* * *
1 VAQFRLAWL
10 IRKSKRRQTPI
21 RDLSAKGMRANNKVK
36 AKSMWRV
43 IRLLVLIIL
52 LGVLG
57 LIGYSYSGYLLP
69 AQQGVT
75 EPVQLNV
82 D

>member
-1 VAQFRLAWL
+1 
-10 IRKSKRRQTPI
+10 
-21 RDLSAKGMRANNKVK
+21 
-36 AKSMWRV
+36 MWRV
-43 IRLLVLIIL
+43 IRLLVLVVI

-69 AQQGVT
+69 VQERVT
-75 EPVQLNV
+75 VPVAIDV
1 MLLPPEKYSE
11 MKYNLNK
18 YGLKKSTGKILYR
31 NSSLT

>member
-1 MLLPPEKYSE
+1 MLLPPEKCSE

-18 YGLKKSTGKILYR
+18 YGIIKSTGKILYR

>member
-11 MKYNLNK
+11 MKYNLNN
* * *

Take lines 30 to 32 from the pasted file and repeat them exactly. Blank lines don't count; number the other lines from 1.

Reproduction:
>member
-1 MLLPPEKYSE
+1 MLLPPEKCSE